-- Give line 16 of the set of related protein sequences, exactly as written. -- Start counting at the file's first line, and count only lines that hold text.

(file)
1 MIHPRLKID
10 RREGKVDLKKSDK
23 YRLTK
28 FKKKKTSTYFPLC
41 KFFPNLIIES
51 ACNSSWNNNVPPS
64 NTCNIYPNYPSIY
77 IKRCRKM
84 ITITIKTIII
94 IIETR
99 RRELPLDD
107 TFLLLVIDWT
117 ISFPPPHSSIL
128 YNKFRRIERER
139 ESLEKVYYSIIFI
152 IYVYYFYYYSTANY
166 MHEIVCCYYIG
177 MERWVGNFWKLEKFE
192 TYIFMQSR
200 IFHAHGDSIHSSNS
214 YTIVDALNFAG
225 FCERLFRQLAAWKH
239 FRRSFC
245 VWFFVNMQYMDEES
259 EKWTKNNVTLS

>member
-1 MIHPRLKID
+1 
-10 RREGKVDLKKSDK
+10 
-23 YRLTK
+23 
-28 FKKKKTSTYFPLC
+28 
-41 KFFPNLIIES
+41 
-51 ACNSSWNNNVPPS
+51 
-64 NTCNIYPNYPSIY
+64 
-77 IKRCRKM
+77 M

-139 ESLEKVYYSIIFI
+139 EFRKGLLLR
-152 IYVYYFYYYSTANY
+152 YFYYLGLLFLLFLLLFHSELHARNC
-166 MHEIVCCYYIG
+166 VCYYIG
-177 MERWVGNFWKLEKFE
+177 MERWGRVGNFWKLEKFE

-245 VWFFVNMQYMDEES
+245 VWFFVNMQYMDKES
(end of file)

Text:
152 IYVYYFYYYSTANY